Never since the founding of the Indian republic have so many millions depended directly on India’s government machineries for sustenance. One reality that the COVID-19 pandemic has driven home is that the welfare state cannot be replaced and needs to be strengthened. In addition to market failures, the inability of markets to operate under extraordinary circumstances – such as the ongoing pandemic – places the onus on governments to emerge as providers of the last resort. In this interview-based empirical study,  O. Grace Ngullie and Arib Ahmad Ansari, Independent Researchers,  revisit beneficiaries who were respondents in a previous study by the first author on the Public Distribution System (PDS) in Delhi. (The names of all respondents have been changed to protect confidentiality.) While the earlier study focussed on the comparative benefits of cash transfers vis-à-vis provisioning of ration, the present exploratory study aims to find out the manner in which the PDS has worked for the poor in times of COVID-19 pandemic. This preliminary inquiry finds that the pre-existing problems with the PDS persist, thereby worsening the woes of the vulnerable who have been promised food security during the pandemic. For instance, there were differences reported in the quantity or rations received and promised, the quality of the food grains, exclusion, and access. The authors suggest a set of policy recommendations addressing each of the problems. The recommendations include utilising modern and emerging technologies to address supply chain issues, the creation of new cadre for monitoring, and upwardly revising the allocation. CONTENTS I. REVISITING DELHI'S PDS BENEFICIARIES II. QUANTITY, QUALITY, ACCESS – THE PROBLEMS PERSIST DURING THE PANDEMIC III. IMPACT OF THE PANDEMIC ON ACCESS TO FOOD IV. POLICY RECOMMENDATIONS V. CONCLUSION   I. REVISITING DELHI'S PDS BENEFICIARIES The severe and unprecedented economic distress caused by the COVID-19 pandemic has made millions of people lose their livelihoods and become helpless making them rely increasingly – in some instances entirely – on government welfare schemes for their basic needs. The purpose of this exploratory empirical study is to assess the efficacy and the resilience of the Public Distribution System (PDS) in India as a provider of food security for the poor in times of debilitating emergencies of the nature of the COVID 19 pandemic. Though there has been plenty of good research 1 on the implementation of India’s PDS over the years with social scientists suggesting many relevant interventions, which facilitated gradual improvement in the overall strength of the PDS; none of these envisioned a time when the PDS would assume such a central role in the Indian state’s response to the extreme economic hardship brought about by this deadly pandemic. In times like these the market economy loses its automatic resource allocation ability and the responsibility of saving a sinking economy falls squarely on the state. Under such circumstances, the steps that governments take hold the only promise of hope for the struggling millions. This makes government initiatives the most crucial cogs in the overall response to a pandemic. The viability and the success of such programs depend on how aligned they are with the needs and the problems faced by the most vulnerable section of the population. Structure of the Delhi inquiry The importance of this study lies in getting first-hand evidence of the most acute problems faced by the people hit hardest by the pandemic – the poor who have lost their means of income because of either closure of workplaces, loss of jobs, or the inability to reach workplaces owing to the lockdown and need state support to live – through direct interaction with them. We begin with the principle that any initiative to alleviate the suffering of the poor has to primarily learn about the nature of their suffering. To this end, we ask how the PDS has worked during the time of the pandemic in providing relief to the vulnerable: where it is falling short, what are the aspects left unaddressed, where and to what extent PDS is misdirected, and so forth. Once we establish an understanding of the above, we aim to go forward to suggest ways, based on the information collected directly from the respondents, through which welfare policy measures such as the PDS can be made more effective and inclusive to help people tide over the periods of crisis. Accordingly, this empirical inquiry was structured under four themes. First, we tested people’s awareness about the government announcement on the increase of food grains allotment through the PDS due to the pandemic. The Government of Delhi, where this inquiry was conducted, announced a total of 7.5 kg food grains per person per month and the central government announced 10 kg of food grains per person per month. Second, we examined access to PDS during this pandemic. We verified the sought information on the food grains received by the respondents and identified problems faced by the people when accessing the PDS during this pandemic. Third, we assessed the impact of the PDS in reducing the hardship of the poor by examining the adequacy and quality of ration received by the beneficiaries in the context of attaining food security. Fourth, we studied the impact of the pandemic on livelihood and food access and explored government interventions that could alleviate the problems of job loss and food insecurity during this pandemic. Revisiting beneficiaries Constrained by the ongoing pandemic, which necessitated keeping a physical distance from respondents, we conducted telephonic interviews in June with PDS beneficiary households we came in contact with from a previous study (Ngullie 2017). These residents of households live in the districts of Northeast (Karawal Circle), Northwest (Kirari Circle), West (Vikaspuri Circle), and South West (Matiala Circle) in Delhi. The rationale for the selection of sites relied on the maximum number of PDS households in each district and circle. At the time of the sampling for the first study (in February 2015), Kirari had 44,449 PDS households, Karawal had 38,763 PDS households, Vikaspuri had 41,228 PDS households, and Matiala had 40,340 PDS households. At the time of the study, the list of households’ name with the house address was available at the website of the National Food Security, Delhi. To choose a sample of 40 PDS households, we adopted Systematic Random Sampling to make the survey evenly representative. For example, we divide the total number of beneficiaries in a Circle (say 1,000) by ten (to select 10 households from each Circle), which gives us 100. Subsequently, our target households would be 100 th , 200 th , 300 th and so on. This method enables us to make an unbiased selection from the entire list of beneficiaries. In case a particular beneficiary is not traceable or unavailable for some reason, the preceding beneficiary of the first selection is taken, that is, the 99 th if 100 th is not available, the 199 th if 200 th is absent, and so on. This method seeks to find the nearest possible alternative to the chosen beneficiary in case of her absence. We traced the households’ addresses, conducted the survey, and requested their phone numbers (with consent) for follow-up purposes. This time, out of 40 households contacted, 18 households, comprising 102 individuals, responded and enthusiastically consented to participate in the interview to study the working and the impact of the PDS in the current pandemic. Out of the 18 households, six are from the Scheduled Caste (SC) category, five are from the General category, three are from the Muslim community, two are Other Backward Caste (OBC-Hindu), and another two are OBC-Muslim. The respondents, who spoke on behalf of their households, comprised of 14 females and four males (husband or son) of the head of the household. The senior female in the family is the head in the ration card. Each interview lasted about 30 minutes. Return to Contents II. QUANTITY, QUALITY, ACCESS – THE PROBLEMS PERSIST DURING THE PANDEMIC We find it interesting that all the respondents were aware of the enhancement of food allocation owing to the lockdown under the PDS announced by both the State and the central governments. However, not all households received the same amount of food grains. Variations were reported in the quantity of food grains received from the PDS versus that which was announced. Out of 18 households, only eight households received the announced amount of 10 kg per person; eight households received 8 kg per person; one household received 5 kg per person; another household received only 4 kg per person for each month. For example, Sumitra, a resident in Kirari, North West Delhi received only 20 kg of ration for her four-member household at the rate of 5 kg per person. Gitanjali Devi and Vidhya Devi, residents in Karawal, North East Delhi received 8 kg of food grains per person per month for their family. As in normal, non-pandemic, times, the beneficiaries in Delhi received wheat and rice in the ratio of 4:1. For example, for a person receiving a total of 10 kg of food grains, the allocation would include 8 kg of wheat and 2 kg of rice, and for a person receiving 8 kg of food grains, it would be 6.4 kg of wheat and 1.6 kg of rice. As a special arrangement for the pandemic, the beneficiaries received special kits containing the following items: one litre of refined oil, a pair of soap, and a packet each of salt, sugar, chilli powder, and channa or chhole . Yet again, the distribution was not uniform as one-half of the respondents received it only once in the last two months and the other half received it twice. Exclusion – a major setback We found the exclusion of eligible members as a major setback in the PDS. Out of 102 individuals from 18 households, only 78 are registered in their respective family’s ration cards. For example, Naina Singh has eight members in her household but only five are listed in the ration card, which reduces the food entitlement for the family. Sangeeta Devi, an intermittent informal labourer is a sole breadwinner in a family of five, whose husband is bedridden due to a chronic illness she chose not to disclose, and who received a total of 24 kg of food grains for three members registered in the ration card. These cases reflect the extent of exclusion in the food distribution system. Denial of food entitlement to some eligible members not enlisted in the ration card was found to be pervasive. All the respondents have been struggling to register new members in the family’s ration card. With many citing bureaucratic hurdles, it indicates that government agencies are reluctant to update their ration cards. Whenever they approach the Fair Price Shops (FPS) or the rations office to register new members, they are either turned away or are asked to come at a later date making them give up the hope of getting it done. Eventually, they make peace with whatever reduced amount of ration they receive. In an exclusive case, a man used his Aadhaar card to collect his share of the ration after failing to add his name to the family’s ration card. Shalini Devi's husband told her that he had filled up the ration card form and submitted it to the 'government' a ‘hundred times’ to get it updated; yet, it failed. Her husband managed to collect ration for the last two months based on his Aadhaar card. In this context, technological up-gradation embodied in the shift from ration card to Aadhaar card as the eligibility for receiving ration might work for the excluded individuals. On the other hand, several respondents informed about the low coverage of Aadhaar cards since not all family members possess one. For instance, only three out of five in a family or only five out of eight in another family possessed Aadhaar cards. Absence of behavioural norms at Fair Price Shops We find it alarming to learn that beneficiaries are troubled by the long queues and congestion at the Fair Price Shops in this time of the pandemic. Geetanjali Devi, a mother of three from Karawal, North West Delhi, was deeply concerned about the risks associated with the collection of rations in overcrowded spaces. Being a widow, she had no helping hand other than her children but she never allowed her children, despite their insistence, to collect ration. The problem of overcrowding was conspicuous and they evoked concern about the near-complete disregard for physical distancing norms. Though the beneficiaries expressed remarkable awareness of the protective measures to be undertaken during the COVID-19, they helplessly put themselves at risk because of the indispensable need for food. Respondent Shahana Khatoon reasoned that the constant increase in cases in Delhi might be due to people having to step out of their houses to fulfil their basic needs and hence, suggested the government deliver these basic needs at their doorstep. Inadequate quantity of disbursement Interrogating whether the ration from the PDS satiates the recipients’ needs for a month elicited the sharpest responses from the beneficiaries. While some responses expressed shock, some were clothed in amusement, and still, others bordered on anger upon an assumption that the entitled ration would ensure their basic monthly food needs. Najma Khatoon said " Majak kar rahe ho kya?" (Are you joking?). Mahesh, son of beneficiary Prabhawati Devi retorted " Aap khud sochiye, kaise poora hoga itna kam ration" (Please think for yourself how can such a meagre quantity suffice for the whole family). He illustrated that all his six family members physically labour throughout the day and their minimum wheat consumption is about 2.5 kg per day, amounting to 75 kg per month, whereas they receive only 8 kg per month per person amounting to only 48 kg per month from the PDS as the maximum amount. The beneficiaries admitted the benefit of doubling the ration in times of pandemic and expressed satisfaction and preferred frequent distribution of the kits, favouring such diversification of items that include cereals and other food essentials. With some members of the households excluded from the PDS, there was complete unanimity amongst the respondents on the need to increase the allocation of ration per household. The current food allocation lasts in the range of 12 to 15 days. The food grains and the free-of-cost kits during this pandemic has only given them temporary relief in an overarching climate of extreme hardship. Inconsistent quality The majority of the respondents reported that the quality of ration is inconsistent— sometimes it is fine, sometimes it is awful. Some expressed disappointments with the quality of wheat. Sugandha Devi explained, " Bohot kharab gehu hai, roti kaari kaari banti hai aur swaad bhina hi hota" (the quality of the wheat is substandard; roti made from the wheat looks black and without taste). Another respondent, the son of beneficiary Nirmala Devi, reported that sometimes the packet of wheat contains a lot of thorns in it. The residue wheat after removing the thorns is a much-reduced quantity. The complaints were mainly of bad quality of wheat. Most of the respondents were satisfied with the quality of rice. Water woes and poor hygiene A pertinent issue that arose on the sidelines of our discussion over the telephonic interviews was the acute water crises across different locations in Delhi during this lockdown. Households residing in Kirari (North West) and Karawal (North East) in particular were the worst affected by the water crises. According to them, the water supply has been disrupted ever since the lockdown began and it only comes for half an hour in a day which is grossly inadequate. Water tankers came initially after complaints by residents but as the lockdown extended those tankers also stopped their service. Dhapar, a father of two, daily wage labourer and a resident of Kirari said, " Ration chhod dijiye, paani ka samasya hai, jab paani hi nahi milega to jiyenge kaise"  (Do not ask about ration, water is the main problem here: unless we get water how will we live). Asha Rani exclaimed, "How can the authorities expect us to follow the sanitization norms when we do not have enough water!" She indicated a lack of adequate water as a contributing factor behind the rise in cases. This particular issue we feel requires urgent remediation by government authorities if we are to get even close to our mitigation targets. Loss of livelihood due to lockdown All the respondent households suffered either a lay off from the employer or loss of income as a result of the pandemic. Out of 14 respondents who worked as labourers, seven did not get even a single day of work due to lockdown. The income of some respondents who were self-employed reduced to a negligible amount under the effect of the lockdown. Phoolwati’s husband narrated that they earn a livelihood by rearing buffalos and selling milk. However, for the last two months, buyers are unable to pay for the milk but are borrowing milk on credit and making promises to pay later when they regain their incomes. This has foreclosed any hope of income that they had from their animal rearing livelihood. This appears to be a representative case for many others who are self-employed, having exhausted their income owing to the macroeconomic shock that this pandemic has produced. Emphasising that a "labourer is the pillar of the economy; the government needs to take care of the labourer", Priyank, a respondent, suggested that the government could provide employment assurance or subsistence allowance during such economic crises. He reflected that the government could have established manufacturing units for masks, sanitizers, protective equipment, and other such high demand medical equipment in rural areas to address the shortage of these essentials on one hand and employ rural residents on the other. Return to Contents III. IMPACT OF THE PANDEMIC ON ACCESS TO FOOD The loss of livelihood induced by the pandemic has severely hampered people’s access to food. Given the fact that massive unemployment and loss of livelihood has already engulfed the working millions due to the pandemic, and that some members of the households are excluded from the PDS, the quantity of ration provided by the government cannot act as a bulwark against hunger and want. It naturally leads us to the question of how they survive for the rest of the days without any source of income. Most of the respondents borrowed money to meet their food requirements. Thereafter consuming the ration from the PDS that lasts up to 15 days, they borrow money from their neighbours and friends. Similarly, those who received the kits only once in the last two months used their savings and borrowed money to buy these items again. Few are surviving on meagre savings while the rest are borrowing money from friends and neighbours. None of them could access bank credit due to lockdown. Each had developed their networks of informal borrowing, which they relied upon in times of extreme distress. In such a scenario, they expressed their anguish at falling deeper into a debt trap and not having a clue as to when they will be able to come out of it. The respondents declared that their meagre savings, ration from the PDS, and borrowed money from neighbours and friends are their only hopes of survival. The high share of food expenditure To fully understand the impact of the pandemic on economic access to food in Indian households, one has to consider the overall share of expenditure on food that Indian households incur on average. The average share of food in household total spending amounts to 43 per cent in urban India and rises to 53 per cent in rural India (NSSO 2011-2012: 106-107) 2 . For perspective, we can compare it to French households that spent only 13.2 per cent of their total expenditures on food and non-alcoholic beverages in 2017 (Eurostat 2018).  These statistics while confirming Engel’s law— the poorer a household, the larger the share of total expenditures spent on food— also point to the uneven impact of economic hardship on access to food. The kind of economic shock generated by the COVID-19 might be the same for France and India, but its effect on the access to food is graver on the Indian population. Persistent problems aggravate suffering Our empirical studies prove that most of these problems have been occurring from way back (Ngullie 2017, 2018). Corruption, thus, has not been rooted out in Delhi, even though the Arvind Kejriwal government hiked the FPS dealers’ commission by 300 per cent in January 2018. The implementing machinery of the government has not yet established a proactive accountable system for the people. That many eligible individuals are excluded from the PDS has been enumerated time and again. Similarly, long wait and queue at the Fair Price Shops is a commonly reported problem. The lack of water and poor hygienic practices leading to food insecurity has been stressed many times. Moreover, the allocation norm of 5 kg of food grains per person per month under the National Food Security Act (NFSA) 2013 is grossly inadequate to meet basic monthly food needs. During this pandemic, PDS with enhanced ration has been a relief to the poor but with many shortcomings such as unequal distribution, exclusion, absence of social distancing norms at Fair Price Shops, and inadequate ration for the households alongside inconsistent quality. These problems have remained unaddressed for long. However, these lacunae in the PDS have never affected the vulnerable section so adversely as they do now. We have to examine these problems with one eye on the surrounding circumstances which have changed drastically for the worse in the wake of the pandemic. Earlier, even when the quantity was inadequate, distribution unequal, exclusion pervasive, quality inconsistent, people had other sources of income to supplement the ration they received under the PDS. One or two individuals from the household sending remittances from the city, income from various kinds of self-employment, and so on, provided succour to the poor in times of difficulty. Given the fact that all these sources have completely dried up, the situation is grim. Under such an overarching climate of hardship, we believe that any set of recommendations to be effective will have to speak to this new reality. Conscious of the above exigencies, we have attempted to make recommendations with a focus on the immediate measures that can be taken to reduce extreme hardship. Return to Contents IV. POLICY RECOMMENDATIONS We propose to make recommendations corresponding to the specific problems identified during the course of this exploratory empirical study. It is submitted that these suggestions are not exhaustive. Problem 1: Unequal/Uneven distribution For tackling the issue of unequal distribution we suggest taking the help of the new blockchain technology to reduce leakages and enhance transparency. The PDS involves a long chain of transactions right from the procurement of the food grains by the government agencies to the disbursement to the beneficiaries. The reasons for one household receiving 10 kg per person and another household in the same locality receiving 5 kg per person could go back to the PDS supply chain. The entire supply chain has various junctures, which are prone to manipulation leading to leakages, theft, and eventually culminating in the unequal distribution. Food grains are first procured by the government under the Minimum Support Price. Then, they go to millers identified by the government for hulling and are returned to the government. Next, food grains are moved to the State godowns from where they are further moved to the Block godowns within the State by selected transporters. Finally, from the Block godowns, food grains are sent to the Fair Price Shops for distribution. 3 This entire supply chain can be a part of blockchain using the distributed ledger technology. With the help of blockchain technology, every point where the product is moved and then stopped for collection or storage gets stored in the electronic ledger. This way the food grain can be tracked from the place where it is despatched to its destination. At present, we have the GPS tracking of trucks carrying PDS supplies from the FCI godowns. Installation of GPS was taken up for the first time in the 11 th Plan (2007-2012) on a pilot basis in Tamil Nadu and Chhattisgarh for tracking movement of vehicles transporting rations ( The Hindu Business Line , December 4, 2012). More recently, Delhi and Telangana Governments had issued directives that all trucks carrying ration items will have to have a GPS Tracking Device in them. Within Delhi, the Delhi State Civil Supply Corporation (DSCSC) had been entrusted with the installation of GPS trackers on trucks carrying rations ( The Hindu , July 29, 2015). While the GPS technology did help to an extent in preventing the diversion of grains in movement or during transportation, but it could not prevent the diversion of grains from the godowns or the FPS under the watch of officials. It is here that we could upgrade to blockchain technology. Given the Government of India’s emphasis on digitization and adoption of new technologies, there cannot be a better and a more opportune time to inaugurate the blockchain technology. However, as with every new technology, the full development of blockchain infrastructure might take time. Therefore we need some more immediate measures. One such mechanism for checking and making the process of distribution more accountable was suggested in mid-June by the Delhi High Court in a petition filed by Delhi Rozi Roti Adhikar Abhiyan which sought time-bound redress of complaints regarding non-supply of rations and transparency in the distribution of food grains. A Bench comprising Justice Hima Kohli and Justice Subramonium Prasad directed the Sub-Divisional Magistrates in every district to conduct a surprise visit at the FPS coming under their territorial jurisdiction and ensure proper functioning. We suggest that a separate cadre of government employees be established for this purpose and stationed at all the FPS. They could be called Ration Inspectors and their job would be to ensure impartial and hassle-free delivery of food grains from the FPS. The formation of such a cadre only needs a notification by the Ministry of Consumer Affairs, Food and Public Distribution, and the legislation can take place later. We do have a provision for periodic inspection of FPS by the Circle food supply officers and Special Commissioners as ordered by the Delhi government in response to numerous complaints received by the beneficiaries in 2015. Unfortunately, with no accountability and lack of supervision of these officers, inspections have been few and sporadic, and consequently, progress on the ground has been negligible. Therefore, having a cadre of officers permanently stationed at the FPS would have an impact. To ensure impartial discharge of duties by such ration inspectors, the existing Lokpal framework can be utilized. Any collusion or discrimination by the ration inspectors can be reported by any member of the public to the State Lokayukta who will initiate summary proceedings and adjudicate upon the guilt of the official. The period for disposing a complaint by the Lokayukta can be fixed at one month by making minor changes in the Delhi Lokayukta and Uplokayukta Act, 1995. Problem 2: Exclusion For including the excluded in the PDS during this pandemic, Abhijeet Banerjee, Amartya Sen, and Raghuram Rajan have gone on record recommending a temporary ration card for a period of six months to everyone who is in need with minimal checks. They have rightly remarked: “The cost of missing many of those who are in dire need vastly exceeds the social cost of letting in some who could perhaps do without it.” 4 We support this mechanism as it is an expedient remedy to counter an immediate situation. The Delhi government has initiated this type of temporary e-coupon system; this facility is available in Delhi government’s website, which allows an applicant to login with the mobile number providing details of family members and Aadhaar and generate e-coupon to collect ration from designated relief centres. We have not verified this initiative. For many years, many eminent scholars have been proposing universal food security legislation instead of a targeted one that excludes many deserving persons (see Swaminathan, M 2000; Sen, A 2009; Himanshu and Sen 2011; Ghosh 2010). Similarly, K.R. Venugopal, former Secretary to the Prime Minister 5 suggested that ration should be issued to every person even without a Ration Card or Aadhaar Card based on a spot summary enquiry. Such a method would enable government officials to know the beneficiaries while dispensing with the necessity of possessing an identity card. This will help the cause of their dignity as well. The emphasis should be on giving something to everyone who has come to collect ration throughout the period of lockdown. Doing away with the need of Ration Cards is particularly important in the current situation because of at least two facts: (i) lakhs of migrant workers stranded outside their home States do not have a ration card, (ii) lakhs of people who never applied and never possessed a food card have become needy due to the lockdown. A recent petition by the former Environment Minister Jairam Ramesh in the Supreme Court has argued for universal coverage of food security. They contended that despite the government’s move to double the entitlement under the PDS, a large number of people who do not have food cards or who do not have it at the time of need are being left out. The Supreme Court declined to pass any directions and instead directed the petitioners to first make a representation to the government. Interestingly, in a 2016 judgment in Swaraj Abhiyan v Union of India 6 , the Supreme Court had ordered all the State governments affected by drought to provide 5 kg of grains per person per month to everyone who wanted it including those who do not hold a ration card. State governments have not yet implemented this judgment in letter and spirit. Something along these lines needs to be done. This verdict should be deemed to include all State governments irrespective of their drought status and carried into effect without any further delay. The government officials would do well to remember the important principle given by the three stalwarts of economics – the cost of missing many of those who are in dire need vastly exceeds the social cost of letting in some who could perhaps do without it. The proposed One Nation One Ration Card scheme should become operational immediately. Had it been in place, much of the misery experienced by migrant workers, who found themselves ineligible to take rations in the States where they worked, could have been avoided. Problem 3: Absence of social distancing norms and congestion at the collection points Aiming to weed out corruption and diversion of food grains, and to attain transparency in service delivery, on March 6, 2018, the Aam Aadmi Party government in Delhi approved a proposal for doorstep or home delivery of ration to bring ‘maximum ease’ for the PDS beneficiaries 7 . Meanwhile, the central government’s stand on the doorstep delivery is contradictory; even as the central government supports the idea, the Lieutenant Governor (LG) rejected the Delhi government’s proposal. This power struggle between the central government and the State government was simplified by the Supreme Court ruling on Article 239AA of the constitution— that in the matters within the legislative competence of the State Legislature, that is, every matter except Police, Public Order and Land as provided under Art 239AA clause 3 the LG has to act on ‘aid and the advice’ of the elected government 8 Following the ruling, the Delhi government approved it again but it has not been implemented yet. In the context of the COVID-19 crisis, doorstep delivery of packaged ration might ease the problems of beneficiaries and prevent transmission of the disease. During this pandemic, all the respondents complained of overcrowding at the ration collection points. They also expressed fear of catching the disease due to the complete absence of social distancing norms, but still went ahead to collect the ration. This act of risking infection for food at FPS reflects the humanitarian crisis. Desperate queues and huge congestion for free ration have proven the indispensability of the PDS and the need to strengthen it especially in terms of ensuring coverage of eligible individuals while taking into account behavioural norms strategy such as doorstep delivery of ration in the context of this pandemic. If the doorstep delivery takes time to be rolled out, the government can consider increasing and diversifying distribution points. Government schools have already been used as PDS delivery points but other public spaces such as sports stadia, public parks, post offices can be roped in to distribute ration as an emergency measure. Problem 4: Loss of livelihood and Income We suggest the government should consider increasing both the coverage and the amount of cash transfers to all the vulnerable groups. 9 The Rs. 500 direct benefit transfer to the female accounts under the Pradhan Mantri Garib Kalyan Yojana which has been recently rolled out is grossly insufficient. The financial inclusion infrastructure put in place by the Jan Dhan Yojana can come handy at this time. The Union government can start with transferring either a one-time lump sum amount or smaller periodic amounts to all Jan Dhan Account holders. Thomas Reardon et al. have suggested cash for work schemes to employ workers to distribute emergency food rations, to upgrade sanitation in markets and other public spaces. 10 We support this suggestion. Problem 5: Inadequate Quantity If the problems listed under the heads of 'Exclusion' and 'Unequal distribution' are addressed, the core of the problem of inadequate quantity would be addressed. In a previous study in Delhi, on average, a person required 6.18 kg of wheat and 2.96 kg of rice per month (Ngullie 2017). In this connection, 10 kg of food grains consisting of wheat and rice are suitable, during all times, and not just due to COVID-19. Secondly, various State governments should consider establishing community kitchens providing free food as done by the Kerala government to cater to the hungry as an immediate measure. Kerala’s community kitchens have been quite successful in the current situation. Problem 6: Inconsistent quality On this issue, we think that technology-driven solutions have the potential to resolve immediate challenges as well as long term challenges. Use of upcoming technologies like Artificial Intelligence, Machine Learning, and the Internet of Things could be urgently adapted to eliminate the menace of adulteration and bad quality food grains. The monitoring of the quality of drinking water using machine learning has already been established by scientists. 11 Machine learning used in combination with sensor technology is used to measure the pH, colour, and turbidity of water and the result is recorded in a database. The system sends alert messages to the user whenever a recorded parameter is lower than the recorded values. Likewise, machine vision systems have shown to be effective in monitoring and evaluation of grain quality. 12 Such technologies should be promoted and employed as soon as possible for the purposes of monitoring PDS food grains. Return to Contents V. CONCLUSION An infectious respiratory disease, COVID-19, has again driven home the importance of well-designed and meticulously implemented food security policies that provide for timely access to adequate quality and quantity of food (and water), and good hygienic norms in times such as the ongoing pandemic. Most of the problems that India’s poor are encountering could be attributed to a lack of implementation of the existing food security framework, although the ‘law may look good on paper’ (Basu 2015). Barring a few recommendations like providing rations to needy people even without food cards and opening community kitchens, most other recommendations involve strengthening the existing PDS and other levers of food security. For instance, sections 14, 15, and 16 of the National Food Security Act (NFSA), 2013 mandate all State governments to set up grievance redress mechanisms and a State Food Commission to oversee the proper implementation of the law. However, States have not ensured such a mechanism to date. Some States have constituted their food commissions but they do not function fully. The NFSA also entitles persons who could not get their supply of food grains or meals to a food security allowance. It also entitles pregnant and lactating mothers to a maternity benefit of not less than Rs. 6,000 in addition to meals. If these provisions of the NFSA had been implemented, a lot of suffering could have been avoided. Return to Contents   [ Dr. O. Grace Ngullie did her MPhil and Ph.D from the Centre for the Study of Law and Governance, Jawaharlal Nehru University, Delhi, under the supervision of Prof. Niraja Gopal Jayal. She is interested in the theoretical and empirical approaches to understanding the links between Politics, Governance, and Public Policy especially with problems related to Poverty, Inequality, and Gender issues. The policy interventions she has researched in depth are in the areas of Self-Help Groups, Public Distribution System, and Cash Transfers. She has worked as a Research Officer at the Indian Institute of Public Administration for the projects of Government of India on Concurrent Evaluation of Government Welfare Schemes. As a Public Policy Scholar at The Hindu Centre for Politics and Public Policy, Dr. Ngullie authored the Policy Report, The Politics and Governance of Social Policies in Delhi: Comparing Cash and In-kind Transfers in July 2018. Her recent work is on Gender Study in the Indian Administrative Service which she wrote for the  Lal Bahadur Shastri National Academy of Administration. She can be contacted at [email protected] . Dr. Arib Ahmad Ansari completed his schooling from Cambrian Hall, Dehradun. He graduated with a Bachelor in Law at the Aligarh Muslim University. He worked as a practising lawyer in Delhi for some time but his interest in multidisciplinary research led him to pursue M.Phil and Ph.D from the Centre for the Study of Law and Governance, Jawaharlal Nehru University, Delhi. In his doctoral work, which he completed under the supervision of Prof. Niraja Gopal Jayal, he examined the ideas of nation and the judicial constructions of national identity in India, Pakistan, and Bangladesh. His Ph.D got awarded in 2018. He currently works as a freelance researcher. His areas of interest include Rights, Citizenship, Nationalism, International Law, Constitutional law, Law and Economics, and Politics of Recognition and Redistribution. He can be contacted at  [email protected] ]. Endnote: [Note: A typographical error in Endnote 9 was corrected on June 27, 2020, in the HTML version.] 1. A collection of literature is available at the Right to Food Campaign ’s website. [http://www.righttofoodcampaign.in/food-pds/articles]. Last accessed June 26, 2020. Return To text. 2. A more recent household consumption survey was conducted in 2017-18 but the data has not been released yet. Return to Text. 3. Centre of Excellence in Blockchain Technology, National Informatics Centre, Ministry of Electronics and Information Technology . 2020 . Public Distribution System (PDS) . [https://blockchain.gov.in/pdspage.html]. Last accessed on June 25, 2020. Return to Text. 4. Sen, A, et al. 2020 . Huge numbers may be pushed into dire poverty or starvation…we need to secure them , The Indian Express , April 17. [https://indianexpress.com/article/opinion/coronavirus-india-lockdown-economy-amartya-sen-raghuram-rajan-abhijit-banerjee-6364521/]. Return to Text. 5. Venugopal K. R. 2020 . The Problem Of Plenty: Steps To Beat The Hunger Pandemic , Outlook Poshan , April 21. [https://poshan.outlookindia.com/story/the-problem-of-plenty-steps-to-beat-the-hunger-pandemic/351199]. Return to Text. 6. WRIT PETITION (C) NO. 857 OF 2015. Return to Text. 7. Aam Aadmi Party’s Website. 2018 . Cabinet approves doorstep delivery of ration under PDS , March 6. [https://aamaadmiparty.org/cabinet-approves-doorstep-delivery-of-ration-under-pds/].Last accessed June 23, 2020. Return to Text. 8. Govt of NCT of Delhi v. Union of India, Civil Appeal no 2357 of 2017. Return to Text. 9. Mander, H. et al. 2020 . A plan to revive a broken economy , The Hindu , May 14. [https://www.thehindu.com/opinion/lead/a-plan-to-revive-a-broken-economy/article31577261.ece]. Return to Text. 10. Reardon T. et al. 2020 . Covid 19’s Disruption of India’s transformed food supply chains , Economic and Political Weekly , May 02, Vol. LV, No. 18. [https://www.epw.in/journal/2020/18/commentary/covid-19s-disruption-indias-transformed-food.html]. Return to Text. 11. Ashwini C. et al. 2019 . Water Quality Monitoring Using Machine Learning And lot , International Journal of Scientific and technological Research , Vol. 8, Issue 10. [http://www.ijstr.org/final-print/oct2019/Water-Quality-Monitoring-Using-Machine-Learning-And-Iot.pdf]. Return to Text. 12. Vithu P. and Moses J. A. 2016 . Trends in Food and Science Technology, Elsevier , Vol. 56, pp. 13-20. Return to Text.   References: Ashwini C. et al. 2019. Water Quality Monitoring Using Machine Learning And lot , International Journal of Scientific and Technological Research , Vol. 8, Issue 10. [http://www.ijstr.org/final-print/oct2019/Water-Quality-Monitoring-Using-Machine-Learning-And-Iot.pdf]. Basu, K. 2015 .  The Republic of Beliefs: A New Approach to 'Law and Economics' , Policy Research Working Paper 7259, World Bank Group, Development Economics Vice Presidency, Office of the Chief Economist. [https://openknowledge.worldbank.org/handle/10986/21991]. Himanshu and Sen, A. 2011 . Why not a universal food security legislation?, Economic and Political Weekly , Vol. 46 (12), pp. 38-47. Rajagopal, K. 2020. Supreme Court orders Centre and States to immediately provide transport, food and shelter free of cost to stranded migrant workers , The Hindu , May 26. [https://www.thehindu.com/news/national/supreme-court-takes-suo-motu-cognisance-of-migrant-workers-issue/article31679389.ece]. Ghosh, J. 2010 . The Political Economy of Hunger in 21 Century India , Economic and Political Weekly , October 30, Vol. xlv (44), pp. 33-38. [https://www.epw.in/journal/2010/44-45/perspectives/political-economy-hunger-21st-century-india.html]. Ngullie, O. G. 2017. Food for the Poor: A Comparative study of the Public Distribution System and the Cash Transfer Scheme in Delhi , Unpublished Ph.D. thesis, Jawaharlal Nehru University, New Delhi. Ngullie, O. G. 2018. The Politics and Governance of Social Policies in Delhi: Comparing Cash and In-kind Transfers , Policy Report No. 22, The Hindu Centre for Politics and Public Policy, Chennai. [https://www.thehinducentre.com/publications/policy-report/article24542070.ece/BINARY/Policy%20Report%20No.%2022.pdf]. National Sample Survey Office (NSSO). 2011-2012. "Level and Pattern of Consumer Expenditure 2011-2012", Tables 6C-R and 6C-U, p. 106-107. More recent household consumption survey was conducted in 2017-18, but the data has not been released yet. Eurostat. 2018. How much are households spending on food? , April 12, 2018. [https://ec.europa.eu/eurostat/web/products-eurostat-news/-/DDN-20181204-1?inheritRedirect=true%20]. Lasania, Y. Y. 2015 . GPS to Track PDS Anomalies , The Hindu , July 29. [https://www.thehindu.com/news/cities/Hyderabad/gps-to-track-pds-anomalies/article7474647.ece]. Press Trust of India . 2009. Amartya Sen favours universal PDS . Business Standard , August 8. [https://www.business-standard.com/article/economy-policy/amartya-sen-favours-universal-pds-109080803035_1.html]. Last accessed  June 26, 2020. Swaminathan, M. 2000. Weakening Welfare: The Public Distribution of Food in India , LeftWord Books, New Delhi. Vithu P. and Moses J. A. 2016. Trends in Food and Science Technology, Elsevier , Vol. 56, pp. 13-20.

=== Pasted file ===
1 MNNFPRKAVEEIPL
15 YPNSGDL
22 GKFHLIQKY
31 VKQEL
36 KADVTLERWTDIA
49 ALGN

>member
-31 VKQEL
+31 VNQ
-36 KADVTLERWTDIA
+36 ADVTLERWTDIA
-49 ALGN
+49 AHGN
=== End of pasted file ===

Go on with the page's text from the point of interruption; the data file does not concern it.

Policy Watch No. 6

Making Electronic Voting Machines Tamper-proof: Some Administrative and Technical Suggestions

The Election Commission of India (ECI) has been consistently claiming that its Electronic Voting Machines (EVMs) are unique and that tampering is not